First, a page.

'Reverse vaccine' for diabetes passes test
LOS ANGELES — A “reverse vaccine” that allows people with Type 1 diabetes to produce their own insulin has passed its first test with human subjects, according to a new study. The success points to a potential strategy for treating those in the early stages of the disease, experts said.
The therapy is designed to protect cells in the pancreas that make insulin, a hormone the body needs to convert sugars and starches into energy. In people with Type 1 diabetes, the immune system goes haywire and attacks those crucial insulin-producing cells for reasons that medical researchers don't understand.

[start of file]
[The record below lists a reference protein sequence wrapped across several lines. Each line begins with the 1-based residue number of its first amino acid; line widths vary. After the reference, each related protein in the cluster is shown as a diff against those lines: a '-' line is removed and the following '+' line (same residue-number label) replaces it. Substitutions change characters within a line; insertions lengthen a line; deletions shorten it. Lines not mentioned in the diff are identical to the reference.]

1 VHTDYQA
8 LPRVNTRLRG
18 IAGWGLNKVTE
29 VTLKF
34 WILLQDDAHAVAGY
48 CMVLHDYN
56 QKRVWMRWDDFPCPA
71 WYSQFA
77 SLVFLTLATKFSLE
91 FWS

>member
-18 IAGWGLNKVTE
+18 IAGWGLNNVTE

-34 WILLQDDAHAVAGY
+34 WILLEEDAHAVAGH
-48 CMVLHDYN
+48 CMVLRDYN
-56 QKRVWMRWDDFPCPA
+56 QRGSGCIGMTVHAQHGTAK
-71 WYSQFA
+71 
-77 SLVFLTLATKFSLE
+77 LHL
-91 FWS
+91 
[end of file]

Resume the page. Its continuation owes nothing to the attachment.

Researchers dubbed the treatment a reverse vaccine because it suppresses the immune system, instead of stimulating it. As hoped, the experimental vaccine reduced the number of immune system “killer” cells that went on the attack.
“We're trying to turn off one specific immune response,” said Dr. Lawrence Steinman, an immunologist at Stanford University and senior author of the study published Wednesday in Science Translational Medicine.
About 1.25 million Americans have Type 1 diabetes.
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